5. Being responsive
After the initial period of transition, most international students prosper without any major difficulties, but inevitably some will find it more difficult to settle in, and occasionally an international student may need more support than the pastoral care that we are able or competent to offer. If an international student is putting in effort yet getting poor results, it may be that there is an underlying difficulty and they may ask for advice.
We also need to be aware that some international students may be on the receiving end of unfavourable attention within or outside the university, due to stereotyping or political conflicts.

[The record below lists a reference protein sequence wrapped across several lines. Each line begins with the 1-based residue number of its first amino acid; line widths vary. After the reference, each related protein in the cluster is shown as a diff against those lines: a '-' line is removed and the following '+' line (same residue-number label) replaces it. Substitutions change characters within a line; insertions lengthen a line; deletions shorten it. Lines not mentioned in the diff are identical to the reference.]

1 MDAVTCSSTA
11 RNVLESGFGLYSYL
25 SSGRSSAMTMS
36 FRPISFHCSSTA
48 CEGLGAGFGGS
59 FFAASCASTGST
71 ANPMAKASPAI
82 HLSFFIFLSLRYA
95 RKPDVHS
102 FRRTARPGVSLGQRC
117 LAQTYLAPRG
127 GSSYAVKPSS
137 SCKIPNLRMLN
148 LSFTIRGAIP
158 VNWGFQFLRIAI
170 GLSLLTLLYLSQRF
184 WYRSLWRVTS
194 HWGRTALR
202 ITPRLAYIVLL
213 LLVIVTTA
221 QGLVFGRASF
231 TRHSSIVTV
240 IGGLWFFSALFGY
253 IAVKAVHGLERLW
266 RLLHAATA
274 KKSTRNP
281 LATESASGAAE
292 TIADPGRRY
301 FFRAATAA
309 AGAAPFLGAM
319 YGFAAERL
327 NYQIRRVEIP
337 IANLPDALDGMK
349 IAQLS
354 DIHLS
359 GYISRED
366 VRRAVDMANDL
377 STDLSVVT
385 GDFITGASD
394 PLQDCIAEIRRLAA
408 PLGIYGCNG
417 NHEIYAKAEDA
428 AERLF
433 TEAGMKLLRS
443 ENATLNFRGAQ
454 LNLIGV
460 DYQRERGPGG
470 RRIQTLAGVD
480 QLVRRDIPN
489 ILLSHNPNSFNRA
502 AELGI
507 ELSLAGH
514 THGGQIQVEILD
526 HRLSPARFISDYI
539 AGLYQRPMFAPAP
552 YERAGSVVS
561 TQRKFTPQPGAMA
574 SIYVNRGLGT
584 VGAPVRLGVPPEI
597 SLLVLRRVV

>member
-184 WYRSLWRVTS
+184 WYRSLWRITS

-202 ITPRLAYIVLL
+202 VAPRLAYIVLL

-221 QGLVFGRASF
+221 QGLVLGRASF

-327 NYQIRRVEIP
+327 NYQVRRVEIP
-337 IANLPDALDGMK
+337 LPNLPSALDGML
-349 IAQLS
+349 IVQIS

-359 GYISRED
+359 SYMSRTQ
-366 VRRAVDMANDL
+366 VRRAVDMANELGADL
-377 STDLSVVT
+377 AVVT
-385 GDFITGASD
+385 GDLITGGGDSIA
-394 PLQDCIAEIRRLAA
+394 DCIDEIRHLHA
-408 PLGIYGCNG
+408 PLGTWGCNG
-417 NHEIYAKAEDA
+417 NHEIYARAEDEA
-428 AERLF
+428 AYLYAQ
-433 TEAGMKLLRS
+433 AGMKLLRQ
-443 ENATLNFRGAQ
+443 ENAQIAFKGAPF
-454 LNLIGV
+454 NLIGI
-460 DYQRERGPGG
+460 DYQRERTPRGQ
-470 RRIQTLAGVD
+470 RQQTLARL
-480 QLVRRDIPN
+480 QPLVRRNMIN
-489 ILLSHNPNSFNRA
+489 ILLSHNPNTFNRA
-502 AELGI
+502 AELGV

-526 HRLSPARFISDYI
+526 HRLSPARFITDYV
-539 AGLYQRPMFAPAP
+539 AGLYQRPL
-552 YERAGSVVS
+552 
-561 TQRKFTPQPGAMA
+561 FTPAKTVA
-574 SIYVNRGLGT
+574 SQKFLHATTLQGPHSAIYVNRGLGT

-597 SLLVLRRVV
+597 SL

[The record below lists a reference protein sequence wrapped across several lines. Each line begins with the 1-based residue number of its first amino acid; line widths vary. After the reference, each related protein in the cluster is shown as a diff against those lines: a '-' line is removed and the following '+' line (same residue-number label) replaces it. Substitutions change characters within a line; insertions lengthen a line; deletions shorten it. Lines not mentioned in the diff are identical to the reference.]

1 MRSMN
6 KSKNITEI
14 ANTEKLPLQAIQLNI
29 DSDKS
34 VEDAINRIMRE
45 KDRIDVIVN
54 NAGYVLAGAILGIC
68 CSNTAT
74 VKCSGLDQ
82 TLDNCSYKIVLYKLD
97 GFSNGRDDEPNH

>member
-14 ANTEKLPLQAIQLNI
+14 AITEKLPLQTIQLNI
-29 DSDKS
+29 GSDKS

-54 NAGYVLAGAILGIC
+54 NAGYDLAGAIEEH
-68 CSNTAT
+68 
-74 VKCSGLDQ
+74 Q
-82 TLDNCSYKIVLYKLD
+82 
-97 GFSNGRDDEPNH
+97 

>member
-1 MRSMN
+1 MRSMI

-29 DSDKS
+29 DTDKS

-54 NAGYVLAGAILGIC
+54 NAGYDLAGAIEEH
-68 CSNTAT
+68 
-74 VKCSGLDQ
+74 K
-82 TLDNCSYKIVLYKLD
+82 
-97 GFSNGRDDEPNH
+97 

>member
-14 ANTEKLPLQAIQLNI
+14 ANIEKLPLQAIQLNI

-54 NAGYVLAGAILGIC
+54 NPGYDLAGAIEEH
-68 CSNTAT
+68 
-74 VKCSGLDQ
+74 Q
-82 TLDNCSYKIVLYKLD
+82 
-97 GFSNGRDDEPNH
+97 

We may need to advise international students to consult support services. It is important to know what services students are entitled to and which they may have to pay for; where the services are located; and if some students may be reluctant to use these services for cultural reasons.
Confidential support from counselling, money advisors and the international student office, plus specific support for learning, accommodation, religious and spiritual issues, and security are amongst the provisions available in many institutions. The student union usually facilitates a number of support groups and international societies. The security services are normally very well equipped to support students in difficulty and are generally contactable at all times day or night.